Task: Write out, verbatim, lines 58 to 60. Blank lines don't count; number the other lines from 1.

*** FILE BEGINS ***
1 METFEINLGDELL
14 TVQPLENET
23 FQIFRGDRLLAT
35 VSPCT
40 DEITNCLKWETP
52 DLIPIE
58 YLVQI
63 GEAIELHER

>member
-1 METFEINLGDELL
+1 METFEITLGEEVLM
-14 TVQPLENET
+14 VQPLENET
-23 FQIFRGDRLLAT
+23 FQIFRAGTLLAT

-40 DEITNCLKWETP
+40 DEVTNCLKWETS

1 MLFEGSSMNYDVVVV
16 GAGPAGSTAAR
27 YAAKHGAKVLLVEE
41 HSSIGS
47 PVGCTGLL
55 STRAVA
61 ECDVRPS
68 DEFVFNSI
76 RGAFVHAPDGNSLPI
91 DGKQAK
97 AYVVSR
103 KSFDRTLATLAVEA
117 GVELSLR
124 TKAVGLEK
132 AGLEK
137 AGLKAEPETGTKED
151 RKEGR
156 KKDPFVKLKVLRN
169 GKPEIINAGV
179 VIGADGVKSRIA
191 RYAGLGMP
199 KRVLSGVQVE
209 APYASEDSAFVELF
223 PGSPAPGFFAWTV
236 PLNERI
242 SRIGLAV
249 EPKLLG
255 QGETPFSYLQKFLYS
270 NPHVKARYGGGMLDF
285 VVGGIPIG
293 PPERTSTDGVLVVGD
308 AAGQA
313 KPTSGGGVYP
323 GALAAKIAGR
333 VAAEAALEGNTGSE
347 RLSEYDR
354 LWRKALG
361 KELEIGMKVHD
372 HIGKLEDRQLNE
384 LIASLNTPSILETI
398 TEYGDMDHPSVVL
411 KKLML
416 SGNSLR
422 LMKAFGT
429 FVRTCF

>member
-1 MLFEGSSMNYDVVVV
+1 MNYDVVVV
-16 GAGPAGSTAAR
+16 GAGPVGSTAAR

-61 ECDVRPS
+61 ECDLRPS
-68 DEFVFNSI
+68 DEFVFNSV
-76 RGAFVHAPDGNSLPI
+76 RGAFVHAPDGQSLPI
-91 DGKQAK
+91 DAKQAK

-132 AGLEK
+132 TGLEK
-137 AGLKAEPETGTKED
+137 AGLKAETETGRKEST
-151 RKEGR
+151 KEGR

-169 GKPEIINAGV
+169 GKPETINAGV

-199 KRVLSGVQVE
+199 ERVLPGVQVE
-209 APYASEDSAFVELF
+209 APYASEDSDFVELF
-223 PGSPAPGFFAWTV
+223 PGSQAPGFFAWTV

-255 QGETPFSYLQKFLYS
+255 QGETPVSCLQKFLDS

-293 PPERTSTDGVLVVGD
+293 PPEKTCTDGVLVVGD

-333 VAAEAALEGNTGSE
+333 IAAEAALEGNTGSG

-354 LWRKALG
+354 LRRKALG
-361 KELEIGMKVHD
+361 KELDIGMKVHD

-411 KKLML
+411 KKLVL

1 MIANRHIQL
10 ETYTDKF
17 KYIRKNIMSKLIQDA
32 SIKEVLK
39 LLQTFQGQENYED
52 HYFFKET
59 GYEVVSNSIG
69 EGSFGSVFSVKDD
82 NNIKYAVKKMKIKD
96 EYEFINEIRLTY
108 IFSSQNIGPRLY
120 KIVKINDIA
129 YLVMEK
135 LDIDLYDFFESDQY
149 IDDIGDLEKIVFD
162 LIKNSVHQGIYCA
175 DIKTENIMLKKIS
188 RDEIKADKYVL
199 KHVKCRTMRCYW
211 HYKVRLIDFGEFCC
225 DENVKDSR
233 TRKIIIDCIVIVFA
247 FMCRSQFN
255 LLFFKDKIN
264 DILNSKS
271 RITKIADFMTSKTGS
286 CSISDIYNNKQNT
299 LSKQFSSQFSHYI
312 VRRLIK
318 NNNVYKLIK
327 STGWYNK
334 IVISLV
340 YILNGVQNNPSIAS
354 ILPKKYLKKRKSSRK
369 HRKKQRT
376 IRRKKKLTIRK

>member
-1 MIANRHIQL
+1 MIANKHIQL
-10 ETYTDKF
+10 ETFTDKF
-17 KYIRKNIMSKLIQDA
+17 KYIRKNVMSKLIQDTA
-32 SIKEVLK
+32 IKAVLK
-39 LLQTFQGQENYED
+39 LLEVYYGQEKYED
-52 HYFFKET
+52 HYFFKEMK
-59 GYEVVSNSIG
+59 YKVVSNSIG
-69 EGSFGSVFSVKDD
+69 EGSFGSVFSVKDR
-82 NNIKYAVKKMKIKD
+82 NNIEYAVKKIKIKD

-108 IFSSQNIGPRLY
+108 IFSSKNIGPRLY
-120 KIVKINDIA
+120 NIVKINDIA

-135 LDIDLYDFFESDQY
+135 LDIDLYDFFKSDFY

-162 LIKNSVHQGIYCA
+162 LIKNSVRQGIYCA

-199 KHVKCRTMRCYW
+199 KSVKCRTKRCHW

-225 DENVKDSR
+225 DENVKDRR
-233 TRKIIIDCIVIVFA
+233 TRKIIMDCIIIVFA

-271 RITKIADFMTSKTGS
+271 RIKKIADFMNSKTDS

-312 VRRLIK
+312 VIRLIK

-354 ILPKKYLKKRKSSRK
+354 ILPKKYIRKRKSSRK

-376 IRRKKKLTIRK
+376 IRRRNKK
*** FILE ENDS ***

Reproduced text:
398 TEYGDMDHPSVVL
411 KKLML
416 SGNSLR